summary A new algorithm for speeding up ray-object intersection calculations is presented. Objects are bounded by a new type of extent, which can be made to fit convex hulls arbitrarily tightly. The objects are placed into a hierarchy. A new hierarchy traversal algorithm is presented which is efficient in the sense that objects along the ray are queried in ancient order. Furthermore , we demonstrate that it is currently possible to raytrace scenes containing hundreds of thousands of objects.
series journal paper
last changed 2003/04/23 13:50

_id e26f
authors Kalay, Y. (ed.)
year 1987
title Computability of Design
source New York: Wiley & Sons
summary Computer-aided design (CAD) has promised to transform the art and science of architectural design. Yet, despite some significant achievements in the past 3 decades, it has so far failed to do so. This stimulating volume, derived from a symposium held at SUNY, Buffalo in December 1986, explores the reasons why design is so difficult to support by computational means, and what can be done to alleviate this difficulty. Written by an interdisciplinary panel of experts, it presents a varied and comprehensive view of the ways creative design processes can be modelled. The contributors do not all reach the same conclusions, which makes this book lively reading. Topics are arranged into four parts: constructing models of the design process, the computational representation of design knowledge (including spatial information and implicit design intent), methods for computing the design process as a whole (including mathematical programming, expert systems, and shape grammars), and the integration of CAD with traditional design practices.
series other
last changed 2003/04/23 13:14

_id c55f
authors Kalay, Yehuda E.
year 1986
title The Impact of CAD On Architectural Design Education in the United States
source Teaching and Research Experience with CAAD [4th eCAADe Conference Proceedings] Rome (Italy) 11-13 September 1986, pp. 348-355
summary Computer-Aided Design (CAD) began to appear in schools of architecture in the United States over 15 years ago. By 1982, over 50% of all accredited schools of architecture in North America included some form of CAD in their curricula. This number has continued to steadily increase. For the most part, the use of CAD has been restricted to the few individuals working on special "CAD projects" and to the researchers developing CAD products. The reasons for this limitation have included the low availability, difficulty of use, restricted access and high cost of the CAD systems, as well as limited faculty and administrative support. Recently, however, partly due to the introduction of micro- computer CAD software, and partly due to the growing awareness of the importance of CAD in architectural education and practice, some schools have begun to introduce CAD as part of the general design curriculum.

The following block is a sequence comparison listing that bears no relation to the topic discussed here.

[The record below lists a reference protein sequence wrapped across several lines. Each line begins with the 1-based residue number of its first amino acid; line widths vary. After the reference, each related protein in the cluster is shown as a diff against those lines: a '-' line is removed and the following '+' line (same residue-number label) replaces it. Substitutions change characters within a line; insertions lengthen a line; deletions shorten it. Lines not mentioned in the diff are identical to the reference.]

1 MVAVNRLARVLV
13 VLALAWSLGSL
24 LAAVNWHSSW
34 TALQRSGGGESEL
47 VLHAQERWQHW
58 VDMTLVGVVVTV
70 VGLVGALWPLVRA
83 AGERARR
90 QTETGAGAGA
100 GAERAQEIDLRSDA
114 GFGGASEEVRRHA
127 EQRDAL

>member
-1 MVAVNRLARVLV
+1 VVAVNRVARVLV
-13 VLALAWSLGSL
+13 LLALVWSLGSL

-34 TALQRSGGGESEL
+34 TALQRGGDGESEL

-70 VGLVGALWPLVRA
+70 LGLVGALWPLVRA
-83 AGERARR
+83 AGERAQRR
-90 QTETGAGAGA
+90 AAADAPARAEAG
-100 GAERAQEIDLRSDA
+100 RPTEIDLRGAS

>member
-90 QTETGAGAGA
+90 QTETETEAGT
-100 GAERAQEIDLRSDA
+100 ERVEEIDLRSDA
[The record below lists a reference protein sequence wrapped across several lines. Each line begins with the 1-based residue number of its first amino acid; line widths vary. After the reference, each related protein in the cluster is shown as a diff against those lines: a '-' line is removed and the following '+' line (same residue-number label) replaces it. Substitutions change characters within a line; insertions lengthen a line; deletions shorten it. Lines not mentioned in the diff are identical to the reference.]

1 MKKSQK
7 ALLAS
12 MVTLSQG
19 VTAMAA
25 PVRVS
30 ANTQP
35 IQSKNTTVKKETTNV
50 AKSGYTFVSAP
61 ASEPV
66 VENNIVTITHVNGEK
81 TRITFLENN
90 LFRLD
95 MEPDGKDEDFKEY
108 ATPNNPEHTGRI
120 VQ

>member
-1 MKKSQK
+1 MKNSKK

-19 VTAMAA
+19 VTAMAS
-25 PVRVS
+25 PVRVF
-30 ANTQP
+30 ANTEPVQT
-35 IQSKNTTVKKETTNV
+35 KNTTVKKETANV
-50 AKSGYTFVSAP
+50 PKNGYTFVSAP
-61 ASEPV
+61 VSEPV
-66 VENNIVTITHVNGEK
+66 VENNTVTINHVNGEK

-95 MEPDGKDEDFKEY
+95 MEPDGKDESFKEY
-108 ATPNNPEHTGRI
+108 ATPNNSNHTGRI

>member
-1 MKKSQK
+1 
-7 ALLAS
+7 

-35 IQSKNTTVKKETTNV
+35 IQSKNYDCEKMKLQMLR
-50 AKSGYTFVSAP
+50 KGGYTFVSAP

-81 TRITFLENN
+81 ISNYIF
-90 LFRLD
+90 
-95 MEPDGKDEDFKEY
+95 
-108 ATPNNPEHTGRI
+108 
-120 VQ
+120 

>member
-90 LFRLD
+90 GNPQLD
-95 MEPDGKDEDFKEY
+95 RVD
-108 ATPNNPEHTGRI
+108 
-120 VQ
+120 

series eCAADe
email kalay@ced.berkeley.edu
last changed 1998/08/18 08:27

_id 8e43
authors Katz, R., Chang, E. and Bhateja, R.
year 1986
title Version Modeling concepts for Computer-Aided Design Databases
source ACM SIGMOD Intl. Conf On Management of Data
summary We describe a semantic object-oriented data model for representing how a complex design database evolves over time. Structural relationships, introduced by the data management system, are imposed on the objects created by existing CAD tools. The relationships supported by the model are (1) version histories, (2) time-varying configurations, and (3) equivalences among objects of different types. We describe mechanisms for (1) identifying current versions, (2) supporting dynamic configuration binding, and (3) verifying equivalence relationships. The data model is being implemented in a Version Server, under development at the University of California, Berkeley.
series other
last changed 2003/04/23 13:14

_id ed11
authors Kieffer, Bruce D.
year 1986
title An Interactive CAD Based System Integrating Visual Analysis & Design
source ACADIA Workshop 86 Proceedings - Houston (Texas - USA) 24-26 October 1986, pp. 191-202